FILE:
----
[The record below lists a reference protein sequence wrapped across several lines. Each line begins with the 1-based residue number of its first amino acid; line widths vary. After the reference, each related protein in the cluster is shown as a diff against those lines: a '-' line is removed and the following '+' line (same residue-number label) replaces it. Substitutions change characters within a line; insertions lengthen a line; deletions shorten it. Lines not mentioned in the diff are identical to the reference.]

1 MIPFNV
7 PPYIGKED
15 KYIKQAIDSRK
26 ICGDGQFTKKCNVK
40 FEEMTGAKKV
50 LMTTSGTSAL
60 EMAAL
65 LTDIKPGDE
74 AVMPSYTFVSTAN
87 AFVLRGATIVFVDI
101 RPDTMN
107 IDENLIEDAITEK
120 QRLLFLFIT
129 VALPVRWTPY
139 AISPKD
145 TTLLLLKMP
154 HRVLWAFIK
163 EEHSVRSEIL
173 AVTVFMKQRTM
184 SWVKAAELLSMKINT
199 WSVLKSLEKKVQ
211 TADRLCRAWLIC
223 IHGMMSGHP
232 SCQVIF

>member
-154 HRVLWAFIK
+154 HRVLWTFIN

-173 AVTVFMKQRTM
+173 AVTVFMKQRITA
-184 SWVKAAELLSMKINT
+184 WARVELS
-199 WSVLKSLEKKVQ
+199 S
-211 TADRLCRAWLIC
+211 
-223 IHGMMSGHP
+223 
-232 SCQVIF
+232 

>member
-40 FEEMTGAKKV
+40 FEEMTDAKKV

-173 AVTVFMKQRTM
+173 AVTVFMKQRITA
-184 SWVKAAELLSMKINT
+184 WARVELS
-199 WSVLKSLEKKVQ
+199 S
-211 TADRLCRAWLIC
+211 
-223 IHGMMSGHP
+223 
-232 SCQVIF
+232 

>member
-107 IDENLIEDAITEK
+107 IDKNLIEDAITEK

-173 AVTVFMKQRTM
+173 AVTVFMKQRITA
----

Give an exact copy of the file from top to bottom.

[The record below lists a reference protein sequence wrapped across several lines. Each line begins with the 1-based residue number of its first amino acid; line widths vary. After the reference, each related protein in the cluster is shown as a diff against those lines: a '-' line is removed and the following '+' line (same residue-number label) replaces it. Substitutions change characters within a line; insertions lengthen a line; deletions shorten it. Lines not mentioned in the diff are identical to the reference.]

1 MIPFNV
7 PPYIGKED
15 KYIKQAIDSRK
26 ICGDGQFTKKCNVK
40 FEEMTGAKKV
50 LMTTSGTSAL
60 EMAAL
65 LTDIKPGDE
74 AVMPSYTFVSTAN
87 AFVLRGATIVFVDI
101 RPDTMN
107 IDENLIEDAITEK
120 QRLLFLFIT
129 VALPVRWTPY
139 AISPKD
145 TTLLLLKMP
154 HRVLWAFIK
163 EEHSVRSEIL
173 AVTVFMKQRTM
184 SWVKAAELLSMKINT
199 WSVLKSLEKKVQ
211 TADRLCRAWLIC
223 IHGMMSGHP
232 SCQVIF

>member
-154 HRVLWAFIK
+154 HRVLWTFIN

-173 AVTVFMKQRTM
+173 AVTVFMKQRITA
-184 SWVKAAELLSMKINT
+184 WARVELS
-199 WSVLKSLEKKVQ
+199 S
-211 TADRLCRAWLIC
+211 
-223 IHGMMSGHP
+223 
-232 SCQVIF
+232 

>member
-40 FEEMTGAKKV
+40 FEEMTDAKKV

-173 AVTVFMKQRTM
+173 AVTVFMKQRITA
-184 SWVKAAELLSMKINT
+184 WARVELS
-199 WSVLKSLEKKVQ
+199 S
-211 TADRLCRAWLIC
+211 
-223 IHGMMSGHP
+223 
-232 SCQVIF
+232 

>member
-107 IDENLIEDAITEK
+107 IDKNLIEDAITEK

-173 AVTVFMKQRTM
+173 AVTVFMKQRITA